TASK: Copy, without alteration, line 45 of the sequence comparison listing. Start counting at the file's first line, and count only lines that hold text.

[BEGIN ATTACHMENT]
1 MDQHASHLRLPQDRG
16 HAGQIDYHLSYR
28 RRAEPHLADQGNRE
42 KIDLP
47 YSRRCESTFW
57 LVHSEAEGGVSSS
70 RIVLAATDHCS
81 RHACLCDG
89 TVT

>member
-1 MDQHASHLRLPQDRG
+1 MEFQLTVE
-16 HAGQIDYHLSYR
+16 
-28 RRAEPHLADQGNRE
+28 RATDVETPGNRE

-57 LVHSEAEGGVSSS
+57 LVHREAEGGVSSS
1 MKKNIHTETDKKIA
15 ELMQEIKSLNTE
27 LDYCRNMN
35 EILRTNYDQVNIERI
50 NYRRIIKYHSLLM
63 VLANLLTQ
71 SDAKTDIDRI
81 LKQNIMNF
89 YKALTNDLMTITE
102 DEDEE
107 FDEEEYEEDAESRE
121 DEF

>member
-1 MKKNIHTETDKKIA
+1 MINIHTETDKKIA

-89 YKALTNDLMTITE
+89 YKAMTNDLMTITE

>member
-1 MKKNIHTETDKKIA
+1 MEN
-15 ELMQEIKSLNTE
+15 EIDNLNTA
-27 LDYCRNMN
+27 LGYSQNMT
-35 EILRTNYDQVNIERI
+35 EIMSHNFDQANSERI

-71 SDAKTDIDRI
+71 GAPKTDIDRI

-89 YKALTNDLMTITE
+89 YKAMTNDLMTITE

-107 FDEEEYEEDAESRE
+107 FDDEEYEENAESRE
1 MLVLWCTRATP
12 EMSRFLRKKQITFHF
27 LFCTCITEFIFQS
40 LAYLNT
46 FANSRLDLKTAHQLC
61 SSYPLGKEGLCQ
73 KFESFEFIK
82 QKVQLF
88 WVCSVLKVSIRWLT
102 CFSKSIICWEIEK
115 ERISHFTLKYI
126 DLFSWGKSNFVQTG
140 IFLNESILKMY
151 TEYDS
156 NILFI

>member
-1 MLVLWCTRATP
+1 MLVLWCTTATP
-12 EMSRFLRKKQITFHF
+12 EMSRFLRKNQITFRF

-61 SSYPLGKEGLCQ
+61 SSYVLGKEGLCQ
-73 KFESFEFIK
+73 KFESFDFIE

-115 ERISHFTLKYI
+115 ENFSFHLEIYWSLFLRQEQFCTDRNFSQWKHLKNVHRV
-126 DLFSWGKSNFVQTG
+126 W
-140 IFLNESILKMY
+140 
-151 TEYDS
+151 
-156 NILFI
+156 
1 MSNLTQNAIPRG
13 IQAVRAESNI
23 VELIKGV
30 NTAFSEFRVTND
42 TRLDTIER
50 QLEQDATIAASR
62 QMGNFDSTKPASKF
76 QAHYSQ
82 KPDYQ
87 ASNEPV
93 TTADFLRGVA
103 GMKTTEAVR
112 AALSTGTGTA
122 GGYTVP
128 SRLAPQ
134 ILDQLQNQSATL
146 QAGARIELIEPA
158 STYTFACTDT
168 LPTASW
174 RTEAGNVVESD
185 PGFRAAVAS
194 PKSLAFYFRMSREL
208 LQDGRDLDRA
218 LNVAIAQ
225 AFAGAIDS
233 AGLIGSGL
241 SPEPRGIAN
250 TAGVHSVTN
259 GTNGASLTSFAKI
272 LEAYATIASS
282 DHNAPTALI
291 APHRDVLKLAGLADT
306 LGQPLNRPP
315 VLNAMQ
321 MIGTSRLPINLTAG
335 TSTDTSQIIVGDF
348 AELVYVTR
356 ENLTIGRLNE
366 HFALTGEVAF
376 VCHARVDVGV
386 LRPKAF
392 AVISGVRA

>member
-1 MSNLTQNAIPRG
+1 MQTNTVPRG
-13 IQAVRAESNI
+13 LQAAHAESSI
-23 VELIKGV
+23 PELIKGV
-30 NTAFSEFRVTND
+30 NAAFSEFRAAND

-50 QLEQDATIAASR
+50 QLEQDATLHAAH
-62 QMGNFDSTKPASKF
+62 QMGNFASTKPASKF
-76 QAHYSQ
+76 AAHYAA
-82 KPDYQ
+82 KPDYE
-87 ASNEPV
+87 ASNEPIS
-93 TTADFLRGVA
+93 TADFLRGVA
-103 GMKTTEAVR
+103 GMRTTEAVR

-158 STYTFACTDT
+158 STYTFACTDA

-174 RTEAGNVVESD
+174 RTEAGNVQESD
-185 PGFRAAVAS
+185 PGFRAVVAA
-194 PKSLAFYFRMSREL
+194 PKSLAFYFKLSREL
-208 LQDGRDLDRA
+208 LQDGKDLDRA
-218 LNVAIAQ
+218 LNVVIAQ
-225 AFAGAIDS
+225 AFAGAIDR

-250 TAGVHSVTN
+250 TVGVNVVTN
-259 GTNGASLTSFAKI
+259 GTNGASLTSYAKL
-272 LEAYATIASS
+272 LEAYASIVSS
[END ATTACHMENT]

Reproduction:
-71 SDAKTDIDRI